Jane's publication, citing sources in the Indian Ministry of Defense, reports that a number of features of the joint project do not suit the military and is the cause of the claims. It is argued that the requirements of the customer in the face of the Indian Air Force are not satisfied with the AL-41F1 turbojet engines, the airborne radar, the level of stealth and the proposed weapon suspension systems. In addition, the Indian military is once again concerned about the delayed development of the project. It should be noted, it is not yet known what exactly the parameters of the promising fighter are not satisfied with the Indian Air Force. In addition, Jane's reporters failed to receive official comments from the Indian Air Force and HAL.
Previous claims by the Indian side were expressed at the end of this spring and related to the timing and cost of the project. The Russian aircraft manufacturers responded to these claims that the work is being carried out without serious difficulties, and all the existing problems are solved as soon as possible. Later, information appeared about new claims to a promising project: the Indian military spoke negatively about the specifics of operating the FGFA aircraft, as well as reducing India’s participation and refusing to provide some documentation. In addition, it was alleged that Russian aircraft manufacturers still have not informed their Indian colleagues about the reasons for the ignition of the experienced T-50 fighter in June of this year.
Of particular concern to the Indian military is the rising cost of the program. It was originally planned that the development of the FGFA fighter would cost India approximately 10-11 billions of US dollars. Since 2007, the estimated project cost for the Indian side has increased by about one billion. One of the consequences of this was a change in plans regarding the amount of equipment planned for the order. According to the latest plans, it is not the fifth-generation 220 fighters, as previously assumed, that will be acquired, but no more than 130-150. In addition, the possibility of abandoning the 45-50 training FGFA with a double cabin is being considered.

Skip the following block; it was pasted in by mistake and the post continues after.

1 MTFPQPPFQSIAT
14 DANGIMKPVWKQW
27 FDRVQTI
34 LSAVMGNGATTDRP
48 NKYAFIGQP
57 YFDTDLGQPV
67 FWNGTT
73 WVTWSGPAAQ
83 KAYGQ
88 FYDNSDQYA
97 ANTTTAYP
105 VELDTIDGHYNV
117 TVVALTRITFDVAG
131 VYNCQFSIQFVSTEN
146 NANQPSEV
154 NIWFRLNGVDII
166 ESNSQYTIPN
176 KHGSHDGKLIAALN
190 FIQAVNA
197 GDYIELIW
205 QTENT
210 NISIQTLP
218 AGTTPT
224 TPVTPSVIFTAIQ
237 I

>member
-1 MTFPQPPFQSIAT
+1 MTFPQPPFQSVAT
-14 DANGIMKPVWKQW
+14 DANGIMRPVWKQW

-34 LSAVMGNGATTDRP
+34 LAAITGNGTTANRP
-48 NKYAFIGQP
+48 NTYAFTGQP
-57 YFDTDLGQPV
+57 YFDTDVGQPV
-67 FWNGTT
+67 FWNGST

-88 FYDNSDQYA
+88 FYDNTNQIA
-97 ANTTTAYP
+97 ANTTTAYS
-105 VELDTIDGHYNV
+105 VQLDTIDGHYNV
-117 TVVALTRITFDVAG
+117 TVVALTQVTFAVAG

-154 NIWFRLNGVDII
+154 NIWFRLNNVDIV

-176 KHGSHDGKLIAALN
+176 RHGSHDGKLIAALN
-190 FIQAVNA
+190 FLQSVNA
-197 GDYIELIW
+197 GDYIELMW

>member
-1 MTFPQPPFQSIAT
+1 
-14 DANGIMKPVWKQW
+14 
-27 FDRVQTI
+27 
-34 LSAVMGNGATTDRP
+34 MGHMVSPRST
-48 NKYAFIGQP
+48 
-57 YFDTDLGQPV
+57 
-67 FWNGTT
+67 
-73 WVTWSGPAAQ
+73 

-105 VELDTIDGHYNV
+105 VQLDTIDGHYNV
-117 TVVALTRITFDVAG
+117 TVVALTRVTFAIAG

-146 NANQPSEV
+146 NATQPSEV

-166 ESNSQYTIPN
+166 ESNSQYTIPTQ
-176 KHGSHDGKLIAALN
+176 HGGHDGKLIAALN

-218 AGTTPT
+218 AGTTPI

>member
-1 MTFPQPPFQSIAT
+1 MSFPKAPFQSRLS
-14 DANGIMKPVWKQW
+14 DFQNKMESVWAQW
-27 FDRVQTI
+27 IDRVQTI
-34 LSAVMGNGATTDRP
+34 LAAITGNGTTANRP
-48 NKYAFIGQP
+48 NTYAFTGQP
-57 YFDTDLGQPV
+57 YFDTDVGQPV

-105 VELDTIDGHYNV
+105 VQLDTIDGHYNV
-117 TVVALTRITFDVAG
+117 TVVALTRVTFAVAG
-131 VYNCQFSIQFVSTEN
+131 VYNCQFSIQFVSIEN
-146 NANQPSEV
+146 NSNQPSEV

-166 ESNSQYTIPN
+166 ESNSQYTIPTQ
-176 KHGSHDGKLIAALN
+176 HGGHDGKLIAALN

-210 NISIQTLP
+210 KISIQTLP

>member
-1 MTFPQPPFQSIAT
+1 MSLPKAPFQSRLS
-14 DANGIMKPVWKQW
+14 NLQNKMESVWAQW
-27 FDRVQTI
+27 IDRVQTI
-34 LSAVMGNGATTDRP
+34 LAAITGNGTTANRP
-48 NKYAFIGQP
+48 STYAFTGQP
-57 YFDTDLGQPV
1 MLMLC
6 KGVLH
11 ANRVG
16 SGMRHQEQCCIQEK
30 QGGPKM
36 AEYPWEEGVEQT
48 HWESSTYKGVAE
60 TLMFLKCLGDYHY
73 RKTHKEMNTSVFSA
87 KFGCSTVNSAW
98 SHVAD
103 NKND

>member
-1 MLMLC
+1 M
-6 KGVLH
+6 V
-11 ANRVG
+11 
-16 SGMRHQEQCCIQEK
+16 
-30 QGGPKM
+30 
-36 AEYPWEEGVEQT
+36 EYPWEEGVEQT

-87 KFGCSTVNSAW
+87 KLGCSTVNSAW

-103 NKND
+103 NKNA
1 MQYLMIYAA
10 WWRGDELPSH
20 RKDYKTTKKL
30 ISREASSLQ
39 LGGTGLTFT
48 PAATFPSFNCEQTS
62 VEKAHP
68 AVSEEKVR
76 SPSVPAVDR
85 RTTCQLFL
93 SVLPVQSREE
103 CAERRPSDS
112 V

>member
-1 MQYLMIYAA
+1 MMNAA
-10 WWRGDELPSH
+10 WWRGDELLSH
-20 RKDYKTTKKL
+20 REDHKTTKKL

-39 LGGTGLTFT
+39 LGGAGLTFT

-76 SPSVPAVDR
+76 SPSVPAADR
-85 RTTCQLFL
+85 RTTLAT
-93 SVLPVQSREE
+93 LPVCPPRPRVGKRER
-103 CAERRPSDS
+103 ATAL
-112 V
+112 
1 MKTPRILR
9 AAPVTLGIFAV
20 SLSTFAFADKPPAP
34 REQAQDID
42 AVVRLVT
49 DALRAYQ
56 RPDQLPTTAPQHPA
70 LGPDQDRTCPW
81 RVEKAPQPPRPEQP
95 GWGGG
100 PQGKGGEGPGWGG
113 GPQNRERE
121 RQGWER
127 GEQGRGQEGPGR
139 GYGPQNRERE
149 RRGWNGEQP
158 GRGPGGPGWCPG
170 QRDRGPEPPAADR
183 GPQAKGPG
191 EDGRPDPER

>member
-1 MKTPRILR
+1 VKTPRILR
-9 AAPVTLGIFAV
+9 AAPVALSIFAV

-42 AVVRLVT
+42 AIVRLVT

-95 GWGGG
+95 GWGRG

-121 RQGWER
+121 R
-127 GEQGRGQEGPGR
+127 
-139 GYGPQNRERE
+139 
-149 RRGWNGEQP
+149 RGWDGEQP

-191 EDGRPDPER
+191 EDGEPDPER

The Indian Ministry of Defense is concerned about the increased cost of the project and the insufficient characteristics of the aircraft being developed. At the same time, Indian aircraft manufacturers express their concern. The fact is that at the beginning of the project, in 2007, Hindustan Aeronautics Ltd. (HAL) pledged to perform 25% of all project work. According to the latest data, the share of HAL has now decreased to 13%. Thus, Indian enterprises will have to supply only some radio-electronic systems, and almost all the main components of the equipment will be produced by the Russian industry. This feature of the project, as well as the possibility of further reducing the share of Indian participation, is causing concern and complaints from HAL.
Jane's reports that the Indian side, which had previously complained about the various features of the joint project, has already received clarifications from Russian colleagues. So, it is known that the engines AL-41F1, which became one of the objects of claims, are a temporary solution and in the future will give way to new engines with higher performance. The new engine for the FGFA fighter is already being developed, and the existing AL-41F1 will be used only at the stage of the first tests of the aircraft. As for the radar with an active phased antenna array, its development and improvement continues. By the time of the start of mass production of aircraft characteristics of the system will be brought to the desired level.
As already mentioned, the Indian military is not the first time expressing their claims to the project of a promising fighter. Late last year and this spring, the Indian Air Force has already discussed the compliance of the FGFA project with the expectations of the military. From these discussions, certain conclusions were made, which were recently reiterated by the source of Jane's publication in the military department of India. At the moment, the FGFA project has several controversial features that do not allow starting customers of the new fighter to quietly fulfill their obligations under the existing contract and wait for the appearance of the machine.